The World Bank has promised to contribute a record $3.5bn (£1.7bn) to help the world's poorest countries.
Some African nations are dependant on World Bank aid
The figure is double what the agency initially said it would give to its unit in charge of distributing funds.
New World Bank president Robert Zoellick said the move was designed to encourage rich countries to increase their donations.
He also reduced the charges on loans to emerging countries, such as China, for the first time in nine years.
"The board agreed to vastly simplify and do away with most of the fees and waivers and just have an upfront commitment fee and a spread over our borrowing, which will enable us to cut prices back to 1998 levels," Mr Zoellick said.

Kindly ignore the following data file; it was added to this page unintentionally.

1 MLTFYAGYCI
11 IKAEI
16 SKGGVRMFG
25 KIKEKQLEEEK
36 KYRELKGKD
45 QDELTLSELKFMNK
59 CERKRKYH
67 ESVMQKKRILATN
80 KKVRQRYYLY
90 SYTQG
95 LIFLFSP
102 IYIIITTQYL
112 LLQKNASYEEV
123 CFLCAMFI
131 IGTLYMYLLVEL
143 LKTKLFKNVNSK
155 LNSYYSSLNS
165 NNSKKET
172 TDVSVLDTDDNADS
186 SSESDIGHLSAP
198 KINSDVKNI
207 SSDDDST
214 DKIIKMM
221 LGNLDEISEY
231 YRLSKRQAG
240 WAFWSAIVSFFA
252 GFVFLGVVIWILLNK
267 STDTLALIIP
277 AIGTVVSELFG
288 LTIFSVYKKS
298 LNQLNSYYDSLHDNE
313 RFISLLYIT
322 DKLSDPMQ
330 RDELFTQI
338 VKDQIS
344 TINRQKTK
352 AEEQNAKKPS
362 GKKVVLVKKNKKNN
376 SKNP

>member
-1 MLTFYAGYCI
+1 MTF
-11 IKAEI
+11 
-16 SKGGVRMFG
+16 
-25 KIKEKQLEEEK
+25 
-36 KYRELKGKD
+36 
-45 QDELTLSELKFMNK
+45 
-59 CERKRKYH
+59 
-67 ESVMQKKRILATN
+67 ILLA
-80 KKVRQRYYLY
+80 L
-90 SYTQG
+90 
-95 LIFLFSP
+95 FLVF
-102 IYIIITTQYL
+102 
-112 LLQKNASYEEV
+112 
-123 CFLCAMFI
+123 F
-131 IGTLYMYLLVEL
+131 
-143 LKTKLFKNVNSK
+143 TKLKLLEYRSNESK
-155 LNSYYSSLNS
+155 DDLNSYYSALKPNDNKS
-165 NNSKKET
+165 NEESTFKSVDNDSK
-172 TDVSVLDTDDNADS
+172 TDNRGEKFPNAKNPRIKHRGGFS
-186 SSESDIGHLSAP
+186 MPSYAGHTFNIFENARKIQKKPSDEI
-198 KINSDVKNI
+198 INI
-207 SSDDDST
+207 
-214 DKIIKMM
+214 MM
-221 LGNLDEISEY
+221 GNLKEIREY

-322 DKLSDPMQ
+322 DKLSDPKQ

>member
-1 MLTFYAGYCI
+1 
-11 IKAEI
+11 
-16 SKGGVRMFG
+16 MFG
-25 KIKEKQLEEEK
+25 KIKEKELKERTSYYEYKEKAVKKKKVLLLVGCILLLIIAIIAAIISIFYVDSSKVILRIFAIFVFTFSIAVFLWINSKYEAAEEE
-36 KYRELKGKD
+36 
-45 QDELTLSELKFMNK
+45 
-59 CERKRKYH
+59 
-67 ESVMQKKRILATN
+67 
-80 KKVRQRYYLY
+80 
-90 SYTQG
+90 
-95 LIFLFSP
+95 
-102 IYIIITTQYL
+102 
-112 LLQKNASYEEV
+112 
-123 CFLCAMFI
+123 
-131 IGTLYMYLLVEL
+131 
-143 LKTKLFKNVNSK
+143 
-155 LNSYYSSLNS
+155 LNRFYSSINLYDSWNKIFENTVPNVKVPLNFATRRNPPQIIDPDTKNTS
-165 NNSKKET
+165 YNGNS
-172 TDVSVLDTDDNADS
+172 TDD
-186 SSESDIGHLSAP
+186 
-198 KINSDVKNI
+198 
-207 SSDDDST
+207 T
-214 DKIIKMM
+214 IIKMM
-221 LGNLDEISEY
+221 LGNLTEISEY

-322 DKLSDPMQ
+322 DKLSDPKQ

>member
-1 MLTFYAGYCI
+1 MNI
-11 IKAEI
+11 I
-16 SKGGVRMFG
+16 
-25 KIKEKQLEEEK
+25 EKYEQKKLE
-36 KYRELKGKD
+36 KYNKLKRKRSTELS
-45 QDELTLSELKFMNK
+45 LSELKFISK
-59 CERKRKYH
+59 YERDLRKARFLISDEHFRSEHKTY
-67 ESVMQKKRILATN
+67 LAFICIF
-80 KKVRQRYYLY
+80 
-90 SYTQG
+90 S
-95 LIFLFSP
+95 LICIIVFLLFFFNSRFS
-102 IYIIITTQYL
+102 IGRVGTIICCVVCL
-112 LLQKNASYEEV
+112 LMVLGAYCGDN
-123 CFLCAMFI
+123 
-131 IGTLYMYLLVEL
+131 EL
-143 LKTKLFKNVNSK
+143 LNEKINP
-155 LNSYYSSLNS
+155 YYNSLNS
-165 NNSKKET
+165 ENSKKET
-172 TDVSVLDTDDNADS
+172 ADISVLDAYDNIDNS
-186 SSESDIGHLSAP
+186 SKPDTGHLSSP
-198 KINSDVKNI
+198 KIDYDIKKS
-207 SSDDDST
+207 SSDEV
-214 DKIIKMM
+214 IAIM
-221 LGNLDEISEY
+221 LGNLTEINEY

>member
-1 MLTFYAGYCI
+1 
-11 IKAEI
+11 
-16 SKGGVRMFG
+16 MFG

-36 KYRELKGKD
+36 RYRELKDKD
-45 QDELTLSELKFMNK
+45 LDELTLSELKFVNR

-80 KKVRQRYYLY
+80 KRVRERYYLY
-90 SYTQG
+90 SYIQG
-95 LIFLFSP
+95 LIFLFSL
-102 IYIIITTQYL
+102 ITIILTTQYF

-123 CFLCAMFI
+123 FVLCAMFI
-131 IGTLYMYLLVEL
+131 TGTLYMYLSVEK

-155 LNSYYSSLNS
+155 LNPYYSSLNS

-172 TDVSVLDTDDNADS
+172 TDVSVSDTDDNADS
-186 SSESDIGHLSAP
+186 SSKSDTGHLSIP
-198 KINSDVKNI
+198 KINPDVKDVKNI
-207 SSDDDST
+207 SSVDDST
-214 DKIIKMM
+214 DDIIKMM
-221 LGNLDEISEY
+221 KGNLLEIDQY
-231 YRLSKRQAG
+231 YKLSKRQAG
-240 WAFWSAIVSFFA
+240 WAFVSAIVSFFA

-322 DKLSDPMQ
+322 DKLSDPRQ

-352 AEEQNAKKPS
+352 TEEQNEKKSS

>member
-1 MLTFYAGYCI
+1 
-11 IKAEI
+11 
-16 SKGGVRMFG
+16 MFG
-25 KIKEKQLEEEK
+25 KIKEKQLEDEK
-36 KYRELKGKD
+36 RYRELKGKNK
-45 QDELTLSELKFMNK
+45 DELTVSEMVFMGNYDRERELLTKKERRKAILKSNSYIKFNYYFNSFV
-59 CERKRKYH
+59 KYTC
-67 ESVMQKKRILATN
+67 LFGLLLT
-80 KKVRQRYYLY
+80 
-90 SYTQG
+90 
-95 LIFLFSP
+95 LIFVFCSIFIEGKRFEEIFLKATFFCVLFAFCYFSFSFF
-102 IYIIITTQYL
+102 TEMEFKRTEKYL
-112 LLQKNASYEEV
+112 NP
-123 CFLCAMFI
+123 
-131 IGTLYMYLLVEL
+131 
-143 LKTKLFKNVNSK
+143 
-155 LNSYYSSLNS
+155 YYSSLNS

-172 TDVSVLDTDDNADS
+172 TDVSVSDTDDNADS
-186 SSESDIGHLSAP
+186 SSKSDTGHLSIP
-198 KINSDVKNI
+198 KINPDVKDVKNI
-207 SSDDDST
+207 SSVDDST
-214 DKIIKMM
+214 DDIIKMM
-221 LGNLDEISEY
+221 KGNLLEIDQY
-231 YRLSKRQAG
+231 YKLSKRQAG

The dramatic step is part of the World Bank's strategy to increase its business with 79 nations classified as middle income, including India, Brazil, Russia and South Africa and get them to help with poverty-fighting efforts.
Meanwhile, Mr Zoellick warned that if the Group of Eight industrialised nations stuck to their promise made in 2005 to cancel the debts of the world's poorest countries, a shortfall was likely to emerge in the World Bank's aid pot.
He urged developed countries to increase their donations so as to help impoverished economies invest in their infrastructure and become sustainable, and not leave them to rely on money from countries that do not have their best interests at heart.